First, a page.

Industrial   Pollution
                              United States
                              Environmental Protection
                            Office of Water
                            Mail Code 4301
October 1993
Industrial Pollution Prevention Project



In 1991, EPA initiated the Industrial Pollution Prevention Project (IP3). The IP3
is an Agency-wide project to see:
II  how pollution prevention can be incorporated into EPA's determination of
   the best available treatment technologies for particular industries; and
II  how the pollution prevention ethic can be embraced by industry, the
   public, and all levels of government.

PoEution prevention is an approach for protecting the environment that recog-
nizes that the best way to clean up the environment is to prevent pollution in
the first place.
             Background  For the most part, pollution control in the United States has been carried out by
                               governments setting limits on discharges, based on the best available treatment
                               technology for a given discharger.

                               The effectiveness of treatment technologies in controlling the discharge of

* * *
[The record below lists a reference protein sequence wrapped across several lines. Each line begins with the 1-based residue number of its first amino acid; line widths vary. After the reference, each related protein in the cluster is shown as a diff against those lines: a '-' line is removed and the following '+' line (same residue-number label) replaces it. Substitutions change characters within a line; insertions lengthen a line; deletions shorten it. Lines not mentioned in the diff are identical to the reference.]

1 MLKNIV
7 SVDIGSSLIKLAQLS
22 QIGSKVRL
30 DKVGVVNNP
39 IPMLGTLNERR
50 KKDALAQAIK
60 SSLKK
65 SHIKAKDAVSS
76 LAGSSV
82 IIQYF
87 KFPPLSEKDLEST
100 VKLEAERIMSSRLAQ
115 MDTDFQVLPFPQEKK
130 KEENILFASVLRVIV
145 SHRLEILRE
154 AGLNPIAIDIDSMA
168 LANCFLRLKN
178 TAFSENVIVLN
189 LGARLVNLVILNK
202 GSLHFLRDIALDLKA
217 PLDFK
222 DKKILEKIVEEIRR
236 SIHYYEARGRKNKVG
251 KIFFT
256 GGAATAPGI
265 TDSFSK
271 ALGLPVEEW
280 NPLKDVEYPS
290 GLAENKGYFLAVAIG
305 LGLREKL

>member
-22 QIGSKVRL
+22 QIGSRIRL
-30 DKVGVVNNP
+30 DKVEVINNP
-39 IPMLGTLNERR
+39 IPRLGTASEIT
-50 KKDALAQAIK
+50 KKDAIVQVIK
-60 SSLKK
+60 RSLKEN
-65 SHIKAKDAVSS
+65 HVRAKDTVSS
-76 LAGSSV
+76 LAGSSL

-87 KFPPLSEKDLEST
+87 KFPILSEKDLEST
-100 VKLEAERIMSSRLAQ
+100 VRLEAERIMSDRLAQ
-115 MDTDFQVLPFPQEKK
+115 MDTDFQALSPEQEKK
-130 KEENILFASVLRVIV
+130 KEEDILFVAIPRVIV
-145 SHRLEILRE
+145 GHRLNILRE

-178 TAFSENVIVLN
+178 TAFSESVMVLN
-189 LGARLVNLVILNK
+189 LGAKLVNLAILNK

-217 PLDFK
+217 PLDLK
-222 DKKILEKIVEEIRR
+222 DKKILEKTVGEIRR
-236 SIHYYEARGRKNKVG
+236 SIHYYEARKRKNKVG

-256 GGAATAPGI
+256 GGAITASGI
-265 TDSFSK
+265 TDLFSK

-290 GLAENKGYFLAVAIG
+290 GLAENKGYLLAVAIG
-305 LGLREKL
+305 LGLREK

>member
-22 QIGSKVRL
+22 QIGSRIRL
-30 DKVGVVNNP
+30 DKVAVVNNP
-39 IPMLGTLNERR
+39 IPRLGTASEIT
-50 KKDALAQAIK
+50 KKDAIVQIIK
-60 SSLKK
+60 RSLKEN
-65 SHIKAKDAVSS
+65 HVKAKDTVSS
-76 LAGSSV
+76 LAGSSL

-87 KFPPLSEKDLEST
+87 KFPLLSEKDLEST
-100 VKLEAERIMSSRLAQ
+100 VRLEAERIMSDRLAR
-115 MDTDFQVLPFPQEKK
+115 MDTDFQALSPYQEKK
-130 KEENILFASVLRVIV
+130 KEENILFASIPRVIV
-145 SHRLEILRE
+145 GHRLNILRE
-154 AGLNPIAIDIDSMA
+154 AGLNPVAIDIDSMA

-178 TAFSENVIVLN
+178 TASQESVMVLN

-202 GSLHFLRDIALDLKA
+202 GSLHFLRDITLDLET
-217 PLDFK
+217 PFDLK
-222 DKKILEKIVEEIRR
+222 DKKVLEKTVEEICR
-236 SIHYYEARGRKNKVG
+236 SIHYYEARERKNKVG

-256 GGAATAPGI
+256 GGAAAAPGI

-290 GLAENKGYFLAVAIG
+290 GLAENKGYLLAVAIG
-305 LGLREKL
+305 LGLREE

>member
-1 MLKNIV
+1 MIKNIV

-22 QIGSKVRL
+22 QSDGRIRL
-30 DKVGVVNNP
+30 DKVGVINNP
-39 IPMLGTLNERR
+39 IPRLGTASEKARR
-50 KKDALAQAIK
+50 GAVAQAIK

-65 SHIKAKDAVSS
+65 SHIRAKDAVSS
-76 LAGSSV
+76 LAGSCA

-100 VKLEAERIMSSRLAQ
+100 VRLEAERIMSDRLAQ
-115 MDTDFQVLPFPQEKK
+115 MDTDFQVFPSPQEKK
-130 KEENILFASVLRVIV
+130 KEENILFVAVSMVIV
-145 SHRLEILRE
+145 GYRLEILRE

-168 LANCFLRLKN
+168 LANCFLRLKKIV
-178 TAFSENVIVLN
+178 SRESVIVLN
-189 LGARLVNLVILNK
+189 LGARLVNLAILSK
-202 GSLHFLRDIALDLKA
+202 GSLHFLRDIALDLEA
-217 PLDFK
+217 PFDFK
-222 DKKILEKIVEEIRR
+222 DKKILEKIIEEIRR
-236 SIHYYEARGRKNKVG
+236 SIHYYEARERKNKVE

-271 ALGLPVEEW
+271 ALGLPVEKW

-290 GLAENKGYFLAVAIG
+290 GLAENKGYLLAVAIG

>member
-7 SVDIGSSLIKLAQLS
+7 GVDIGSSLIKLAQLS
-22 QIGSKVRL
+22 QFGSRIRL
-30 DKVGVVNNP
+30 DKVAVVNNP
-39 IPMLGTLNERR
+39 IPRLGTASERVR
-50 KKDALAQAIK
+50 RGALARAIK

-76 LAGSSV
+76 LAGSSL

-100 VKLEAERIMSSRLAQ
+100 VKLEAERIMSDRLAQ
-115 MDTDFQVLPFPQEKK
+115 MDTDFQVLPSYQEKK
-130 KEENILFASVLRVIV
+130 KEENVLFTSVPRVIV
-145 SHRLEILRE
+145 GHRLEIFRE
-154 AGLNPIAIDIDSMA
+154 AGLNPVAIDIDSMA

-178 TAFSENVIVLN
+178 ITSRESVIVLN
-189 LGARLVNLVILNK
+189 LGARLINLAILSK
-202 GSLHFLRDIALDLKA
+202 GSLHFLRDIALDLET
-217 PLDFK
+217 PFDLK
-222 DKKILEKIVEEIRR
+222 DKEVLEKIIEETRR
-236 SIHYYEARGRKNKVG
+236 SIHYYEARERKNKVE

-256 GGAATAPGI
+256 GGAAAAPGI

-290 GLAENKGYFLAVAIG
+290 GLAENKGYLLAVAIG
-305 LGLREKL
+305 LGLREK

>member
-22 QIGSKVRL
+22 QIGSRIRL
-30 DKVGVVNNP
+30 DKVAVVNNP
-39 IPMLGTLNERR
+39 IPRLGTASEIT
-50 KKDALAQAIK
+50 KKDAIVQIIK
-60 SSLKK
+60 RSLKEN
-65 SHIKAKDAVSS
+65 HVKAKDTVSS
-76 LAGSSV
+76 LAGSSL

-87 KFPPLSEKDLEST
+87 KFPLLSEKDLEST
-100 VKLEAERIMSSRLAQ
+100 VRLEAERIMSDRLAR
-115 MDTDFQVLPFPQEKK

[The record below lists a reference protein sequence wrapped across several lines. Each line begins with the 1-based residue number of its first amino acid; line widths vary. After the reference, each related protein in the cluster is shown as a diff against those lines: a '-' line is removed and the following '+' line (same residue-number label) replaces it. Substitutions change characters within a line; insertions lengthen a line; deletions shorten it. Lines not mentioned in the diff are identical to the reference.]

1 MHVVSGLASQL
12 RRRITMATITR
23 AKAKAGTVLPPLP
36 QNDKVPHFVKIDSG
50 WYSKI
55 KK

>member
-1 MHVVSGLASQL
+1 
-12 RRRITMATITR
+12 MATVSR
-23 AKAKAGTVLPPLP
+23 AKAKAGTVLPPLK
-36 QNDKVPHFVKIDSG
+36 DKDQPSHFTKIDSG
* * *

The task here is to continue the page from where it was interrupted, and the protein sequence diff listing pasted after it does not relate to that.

pollution has improved over the years. However, the 1991 Toxics Release
                               Inventory (TRI) showed that there is not a downward trend in the waste
                               generated prior to treatment, control, or disposal. Also, industry's TRI projec-
                               tions for 1992 and 1993 showed waste generation to be flat or even increase

                               According to the Science Advisory Board, EPA should emphasize pollution
                               prevention as the preferred option for reducing risk. Pollution prevention
                               reduces the transfers of pollution among air, land, and water. It also reduces
                               residual risks because the poEution is not generated in the first place.